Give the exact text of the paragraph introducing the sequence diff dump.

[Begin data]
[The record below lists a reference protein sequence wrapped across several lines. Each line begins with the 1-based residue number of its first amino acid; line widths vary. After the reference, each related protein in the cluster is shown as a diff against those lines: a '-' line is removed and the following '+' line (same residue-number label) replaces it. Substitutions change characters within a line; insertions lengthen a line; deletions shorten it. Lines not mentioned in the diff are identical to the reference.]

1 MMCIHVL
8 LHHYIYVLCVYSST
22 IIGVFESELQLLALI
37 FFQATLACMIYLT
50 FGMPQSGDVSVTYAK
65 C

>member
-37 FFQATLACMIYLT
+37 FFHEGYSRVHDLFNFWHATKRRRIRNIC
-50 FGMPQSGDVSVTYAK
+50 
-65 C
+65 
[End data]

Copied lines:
[The record below lists a reference protein sequence wrapped across several lines. Each line begins with the 1-based residue number of its first amino acid; line widths vary. After the reference, each related protein in the cluster is shown as a diff against those lines: a '-' line is removed and the following '+' line (same residue-number label) replaces it. Substitutions change characters within a line; insertions lengthen a line; deletions shorten it. Lines not mentioned in the diff are identical to the reference.]